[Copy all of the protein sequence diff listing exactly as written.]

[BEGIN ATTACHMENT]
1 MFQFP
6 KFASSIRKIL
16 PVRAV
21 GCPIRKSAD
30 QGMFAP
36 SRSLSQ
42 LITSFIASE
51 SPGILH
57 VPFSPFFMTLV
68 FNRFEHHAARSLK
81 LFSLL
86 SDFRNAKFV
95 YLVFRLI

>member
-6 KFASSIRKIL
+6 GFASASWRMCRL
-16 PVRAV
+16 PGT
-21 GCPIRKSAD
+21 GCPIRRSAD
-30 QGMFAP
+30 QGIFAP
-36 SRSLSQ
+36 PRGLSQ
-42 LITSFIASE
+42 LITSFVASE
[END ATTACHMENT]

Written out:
1 MFQFP
6 KFASSIRKIL
16 PVRAV
21 GCPIRKSAD
30 QGMFAP
36 SRSLSQ
42 LITSFIASE
51 SPGILH
57 VPFSPFFMTLV
68 FNRFEHHAARSLK
81 LFSLL
86 SDFRNAKFV
95 YLVFRLI

>member
-6 KFASSIRKIL
+6 GFASASWRMCRL
-16 PVRAV
+16 PGT
-21 GCPIRKSAD
+21 GCPIRRSAD
-30 QGMFAP
+30 QGIFAP
-36 SRSLSQ
+36 PRGLSQ
-42 LITSFIASE
+42 LITSFVASE